Review: Ody-C #8

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Review: Ody-C #8
Publisher: Image Comics
Writer: Matt Fraction
Art: Christian Ward

Matt Fraction and Christian Ward return for the eighth issue of Ody-C, the gender-altered retelling of Homer’s Odyssey set in space. #8 consists of a young boy and an old man exchanging stories about the early days of Q’af; is it just us or does it feel we’ve had enough back story of Q’af? The boy’s story tells us of two brother kings, Hyrar and Zhaman, and how they came to the decision to perform mass rape and genocide on their subjects. Once again, light-hearted reading from Ody-C.

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#8 serves as an unsettling and poignant exploration of sexual violence as a means for control and vengeance in the kingdom of Q’af and the Ody-C universe as a whole. This tale of mass rape and misogyny has been passed down to the boy, who is able to recount the story perfectly from memory. The fact it has been shared through oral tradition indicates the misogyny that permeates the universe: why else would a child be exposed to such sexual violence and brutal instances of male dominance? This serves as a succinct comment on how patriarchal structures are inherited each generation. The second story, recounted by the old man, isn’t quite as compelling and well-rounded as the boy’s and the issue definitely loses pace as the story progresses.

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Fraction’s writing remains complex and dense, though Ody-C #8 sees him embrace more romantic and poetic language, seen especially on page 6: “Hyrar would breathe in night air flavoured ever so faintly of jasmine and pine for his bride / Zhaman would taste on his tongue the warm embers of cinnamon bark and would dream relentlessly only of him.” Fraction’s work on Ody-C had yet to be as sensual and dreamy as it is in these panels, even if it used to embellish the romance of an extramarital affair. While his dialogue remains as complex and elaborate as always, this issue marks the most accessible and enjoyable his writing as been on Ody-C.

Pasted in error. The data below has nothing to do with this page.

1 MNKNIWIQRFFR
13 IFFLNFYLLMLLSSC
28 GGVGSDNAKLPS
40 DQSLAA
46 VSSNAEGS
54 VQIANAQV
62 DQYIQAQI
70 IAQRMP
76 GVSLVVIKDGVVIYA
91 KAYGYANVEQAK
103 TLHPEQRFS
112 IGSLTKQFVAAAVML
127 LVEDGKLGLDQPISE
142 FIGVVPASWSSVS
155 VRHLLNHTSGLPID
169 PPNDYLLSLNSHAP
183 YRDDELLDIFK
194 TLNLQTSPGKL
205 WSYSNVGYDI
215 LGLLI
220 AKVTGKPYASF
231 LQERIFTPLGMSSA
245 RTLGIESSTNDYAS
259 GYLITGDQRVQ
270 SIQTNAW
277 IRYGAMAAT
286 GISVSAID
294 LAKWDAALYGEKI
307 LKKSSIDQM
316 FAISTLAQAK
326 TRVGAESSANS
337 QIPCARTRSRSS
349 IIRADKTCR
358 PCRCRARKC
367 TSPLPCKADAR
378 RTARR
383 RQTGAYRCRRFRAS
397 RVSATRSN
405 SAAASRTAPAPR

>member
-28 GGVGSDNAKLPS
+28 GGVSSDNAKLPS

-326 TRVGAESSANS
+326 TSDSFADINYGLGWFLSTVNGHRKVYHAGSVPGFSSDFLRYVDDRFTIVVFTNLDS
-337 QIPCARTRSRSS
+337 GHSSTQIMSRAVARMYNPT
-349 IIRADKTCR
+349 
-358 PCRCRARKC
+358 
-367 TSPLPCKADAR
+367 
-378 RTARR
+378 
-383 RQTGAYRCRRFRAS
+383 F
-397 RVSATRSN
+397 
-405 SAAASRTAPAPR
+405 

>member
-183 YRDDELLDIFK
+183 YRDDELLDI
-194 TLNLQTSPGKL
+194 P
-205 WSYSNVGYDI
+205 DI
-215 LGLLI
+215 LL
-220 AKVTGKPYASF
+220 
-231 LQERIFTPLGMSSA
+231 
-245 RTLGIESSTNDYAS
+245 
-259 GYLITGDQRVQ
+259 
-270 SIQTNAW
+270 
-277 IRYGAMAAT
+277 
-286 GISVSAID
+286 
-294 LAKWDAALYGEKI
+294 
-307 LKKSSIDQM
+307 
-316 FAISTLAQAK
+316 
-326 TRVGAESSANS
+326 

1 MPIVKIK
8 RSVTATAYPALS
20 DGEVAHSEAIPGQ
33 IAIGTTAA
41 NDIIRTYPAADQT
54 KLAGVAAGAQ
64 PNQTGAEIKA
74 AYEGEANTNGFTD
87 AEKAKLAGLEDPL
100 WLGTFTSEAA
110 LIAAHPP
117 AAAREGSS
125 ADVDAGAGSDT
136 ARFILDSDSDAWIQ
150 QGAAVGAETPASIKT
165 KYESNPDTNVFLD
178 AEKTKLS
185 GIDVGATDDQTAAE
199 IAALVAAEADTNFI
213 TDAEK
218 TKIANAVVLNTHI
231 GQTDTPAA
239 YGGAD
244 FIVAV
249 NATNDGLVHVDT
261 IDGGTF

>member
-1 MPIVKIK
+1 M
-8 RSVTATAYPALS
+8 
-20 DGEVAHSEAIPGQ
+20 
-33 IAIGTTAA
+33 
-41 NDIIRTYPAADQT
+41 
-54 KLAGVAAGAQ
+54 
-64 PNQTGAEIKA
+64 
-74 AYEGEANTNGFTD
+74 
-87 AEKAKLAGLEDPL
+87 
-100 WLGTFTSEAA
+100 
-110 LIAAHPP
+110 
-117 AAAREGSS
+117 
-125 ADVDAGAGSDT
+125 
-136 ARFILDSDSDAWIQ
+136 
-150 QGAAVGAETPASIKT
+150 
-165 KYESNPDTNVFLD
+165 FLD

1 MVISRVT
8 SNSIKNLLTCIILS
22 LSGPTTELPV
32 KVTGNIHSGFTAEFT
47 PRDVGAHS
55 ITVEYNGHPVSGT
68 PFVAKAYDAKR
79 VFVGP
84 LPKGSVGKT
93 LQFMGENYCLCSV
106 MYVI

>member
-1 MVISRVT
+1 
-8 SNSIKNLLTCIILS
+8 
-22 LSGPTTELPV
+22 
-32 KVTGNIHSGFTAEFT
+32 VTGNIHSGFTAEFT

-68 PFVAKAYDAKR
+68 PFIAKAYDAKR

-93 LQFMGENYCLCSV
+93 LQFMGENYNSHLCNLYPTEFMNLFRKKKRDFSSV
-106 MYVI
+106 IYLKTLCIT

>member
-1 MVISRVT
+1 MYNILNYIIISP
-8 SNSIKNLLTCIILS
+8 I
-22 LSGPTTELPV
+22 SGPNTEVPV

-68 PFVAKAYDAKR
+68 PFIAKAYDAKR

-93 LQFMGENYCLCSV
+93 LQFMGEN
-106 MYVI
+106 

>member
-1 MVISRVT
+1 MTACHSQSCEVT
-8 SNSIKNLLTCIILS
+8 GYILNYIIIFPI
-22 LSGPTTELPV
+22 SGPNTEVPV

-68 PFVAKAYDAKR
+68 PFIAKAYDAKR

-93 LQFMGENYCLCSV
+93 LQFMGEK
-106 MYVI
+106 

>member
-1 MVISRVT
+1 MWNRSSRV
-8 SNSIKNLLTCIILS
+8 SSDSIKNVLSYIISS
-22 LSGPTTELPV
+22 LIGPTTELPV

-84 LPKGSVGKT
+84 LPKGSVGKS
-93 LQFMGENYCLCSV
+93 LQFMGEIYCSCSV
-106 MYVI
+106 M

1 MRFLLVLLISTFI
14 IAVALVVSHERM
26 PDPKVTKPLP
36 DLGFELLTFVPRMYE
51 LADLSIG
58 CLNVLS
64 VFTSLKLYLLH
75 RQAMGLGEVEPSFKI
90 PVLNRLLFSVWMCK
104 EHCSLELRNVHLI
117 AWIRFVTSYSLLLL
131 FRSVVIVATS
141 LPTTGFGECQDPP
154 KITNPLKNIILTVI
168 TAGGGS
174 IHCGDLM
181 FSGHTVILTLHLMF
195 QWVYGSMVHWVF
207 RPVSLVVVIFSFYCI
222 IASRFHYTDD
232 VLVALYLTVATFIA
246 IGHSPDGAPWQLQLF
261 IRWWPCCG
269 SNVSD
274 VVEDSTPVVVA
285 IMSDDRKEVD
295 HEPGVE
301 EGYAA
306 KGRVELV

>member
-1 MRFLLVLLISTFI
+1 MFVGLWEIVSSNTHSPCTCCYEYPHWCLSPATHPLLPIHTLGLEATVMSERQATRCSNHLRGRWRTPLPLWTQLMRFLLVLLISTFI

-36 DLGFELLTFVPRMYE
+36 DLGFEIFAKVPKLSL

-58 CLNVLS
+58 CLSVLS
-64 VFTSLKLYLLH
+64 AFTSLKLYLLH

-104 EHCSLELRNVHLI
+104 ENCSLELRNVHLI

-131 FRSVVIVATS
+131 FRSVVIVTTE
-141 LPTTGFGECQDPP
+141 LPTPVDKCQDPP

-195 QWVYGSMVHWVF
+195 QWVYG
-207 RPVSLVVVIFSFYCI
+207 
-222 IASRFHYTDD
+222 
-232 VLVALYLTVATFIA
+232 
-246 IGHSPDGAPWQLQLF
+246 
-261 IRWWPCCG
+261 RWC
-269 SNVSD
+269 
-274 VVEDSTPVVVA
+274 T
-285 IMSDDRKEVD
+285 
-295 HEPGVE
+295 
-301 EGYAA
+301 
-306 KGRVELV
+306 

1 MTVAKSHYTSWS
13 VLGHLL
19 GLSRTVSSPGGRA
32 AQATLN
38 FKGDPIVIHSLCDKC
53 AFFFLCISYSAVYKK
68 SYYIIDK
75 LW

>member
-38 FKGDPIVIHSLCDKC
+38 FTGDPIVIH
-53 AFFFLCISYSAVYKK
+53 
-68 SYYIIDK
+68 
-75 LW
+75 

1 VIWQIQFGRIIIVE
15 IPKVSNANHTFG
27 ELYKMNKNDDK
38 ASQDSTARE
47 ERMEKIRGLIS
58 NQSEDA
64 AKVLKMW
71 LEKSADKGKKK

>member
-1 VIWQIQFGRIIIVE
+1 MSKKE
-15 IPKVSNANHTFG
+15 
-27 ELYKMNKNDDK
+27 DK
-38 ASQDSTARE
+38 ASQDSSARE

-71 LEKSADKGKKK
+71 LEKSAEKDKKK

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Ody-C #8’s focal point is of course the epic, violent orgy midway through the issue. It is at once sensual and brutal. It is wonderfully illustrated and cinematic in showing glimpses of harrowing violence, amplified by the jarring absence of dialogue: mass slaughter has never looked so good. Ward’s art work is as stupendous as always, and in #8 the bold, vibrancy of his colour schemes and grotesque violence compliment Fraction’s visceral writing perfectly.

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As satisfying and at times entertaining as Ody-C #8 proves to be, we can’t help but miss Odyssia, the hugely likeable and magnetic protagonist from the series’ earlier issues. Too much time has passed since the reader last encountered her and when back stories like the two explored in #8 struggle to connect fully to the primary plot her absence feels particularly pertinent. Of course, deviating from the core plot does allude to the epic journey of The Odyssey; the series is itself an enormous voyage, whether we like it or not.

Ody-C #8 may not be completely perfect but it is certainly an improvement on a run of lacklustre outings. What should be next is a reunion with our hero Odyssia while retaining the romance and accessibility of Fraction’s language. With sublime art work and more drive to the plot- even if the plot isn’t necessarily tied to the story arc as a whole- Ody-C may just be back on track.

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